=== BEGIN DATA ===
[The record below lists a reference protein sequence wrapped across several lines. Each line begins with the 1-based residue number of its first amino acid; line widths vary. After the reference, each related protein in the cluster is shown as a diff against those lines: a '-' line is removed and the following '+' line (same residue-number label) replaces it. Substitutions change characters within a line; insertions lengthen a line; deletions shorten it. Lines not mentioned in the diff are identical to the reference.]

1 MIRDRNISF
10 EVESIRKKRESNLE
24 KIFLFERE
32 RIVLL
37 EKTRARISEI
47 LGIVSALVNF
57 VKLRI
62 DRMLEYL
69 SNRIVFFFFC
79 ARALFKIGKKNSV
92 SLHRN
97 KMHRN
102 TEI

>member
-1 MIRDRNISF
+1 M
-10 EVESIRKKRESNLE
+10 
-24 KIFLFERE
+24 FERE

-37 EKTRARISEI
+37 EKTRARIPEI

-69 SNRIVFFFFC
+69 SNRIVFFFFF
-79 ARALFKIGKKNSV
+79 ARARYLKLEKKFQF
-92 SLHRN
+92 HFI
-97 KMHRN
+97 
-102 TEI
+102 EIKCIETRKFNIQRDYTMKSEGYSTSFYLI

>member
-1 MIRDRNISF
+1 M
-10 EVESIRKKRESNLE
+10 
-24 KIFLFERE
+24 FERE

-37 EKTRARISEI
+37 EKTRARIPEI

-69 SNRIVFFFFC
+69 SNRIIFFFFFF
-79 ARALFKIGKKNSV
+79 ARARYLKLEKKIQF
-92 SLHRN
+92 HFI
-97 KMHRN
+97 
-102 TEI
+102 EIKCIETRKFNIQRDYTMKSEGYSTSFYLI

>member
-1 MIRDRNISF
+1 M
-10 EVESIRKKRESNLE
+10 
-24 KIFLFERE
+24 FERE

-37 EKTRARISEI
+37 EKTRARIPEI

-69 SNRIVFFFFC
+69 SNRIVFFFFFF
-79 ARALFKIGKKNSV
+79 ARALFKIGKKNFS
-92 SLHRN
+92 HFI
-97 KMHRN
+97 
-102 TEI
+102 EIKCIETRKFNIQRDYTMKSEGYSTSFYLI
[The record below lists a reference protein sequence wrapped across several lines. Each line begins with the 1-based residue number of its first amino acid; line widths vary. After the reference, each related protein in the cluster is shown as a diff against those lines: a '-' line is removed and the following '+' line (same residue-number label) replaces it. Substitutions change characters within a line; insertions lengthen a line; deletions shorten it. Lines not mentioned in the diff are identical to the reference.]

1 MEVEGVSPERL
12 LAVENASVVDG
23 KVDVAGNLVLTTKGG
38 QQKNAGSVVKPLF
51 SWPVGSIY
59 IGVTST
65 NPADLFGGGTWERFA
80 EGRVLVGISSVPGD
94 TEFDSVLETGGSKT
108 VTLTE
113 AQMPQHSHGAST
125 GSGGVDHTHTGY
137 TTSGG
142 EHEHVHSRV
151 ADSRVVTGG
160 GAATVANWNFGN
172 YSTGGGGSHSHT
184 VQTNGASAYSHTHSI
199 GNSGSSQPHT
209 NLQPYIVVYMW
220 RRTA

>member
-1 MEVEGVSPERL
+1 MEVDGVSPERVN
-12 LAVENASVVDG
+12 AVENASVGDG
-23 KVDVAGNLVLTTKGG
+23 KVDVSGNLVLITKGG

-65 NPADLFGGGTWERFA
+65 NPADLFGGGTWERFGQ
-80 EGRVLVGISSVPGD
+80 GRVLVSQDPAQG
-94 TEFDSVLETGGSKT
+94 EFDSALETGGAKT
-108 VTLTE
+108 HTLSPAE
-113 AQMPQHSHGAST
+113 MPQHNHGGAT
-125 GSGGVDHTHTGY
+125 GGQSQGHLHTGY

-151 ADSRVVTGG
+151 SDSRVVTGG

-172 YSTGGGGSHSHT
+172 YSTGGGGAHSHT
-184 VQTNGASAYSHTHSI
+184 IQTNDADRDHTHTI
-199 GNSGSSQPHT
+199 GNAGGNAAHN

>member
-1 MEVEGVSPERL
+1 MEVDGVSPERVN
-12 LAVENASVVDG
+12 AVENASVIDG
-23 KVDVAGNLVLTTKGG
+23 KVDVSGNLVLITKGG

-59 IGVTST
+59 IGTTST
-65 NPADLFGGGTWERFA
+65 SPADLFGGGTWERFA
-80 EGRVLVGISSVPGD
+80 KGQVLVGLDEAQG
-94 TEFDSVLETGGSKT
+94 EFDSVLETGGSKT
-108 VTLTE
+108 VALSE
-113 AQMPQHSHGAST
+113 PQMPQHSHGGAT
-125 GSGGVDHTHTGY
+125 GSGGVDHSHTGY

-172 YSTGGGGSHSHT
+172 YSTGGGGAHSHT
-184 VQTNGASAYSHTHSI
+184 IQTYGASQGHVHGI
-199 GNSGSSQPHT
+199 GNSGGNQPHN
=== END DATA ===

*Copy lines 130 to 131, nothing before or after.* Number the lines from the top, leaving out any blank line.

-65 NPADLFGGGTWERFA
+65 SPADLFGGGTWERFA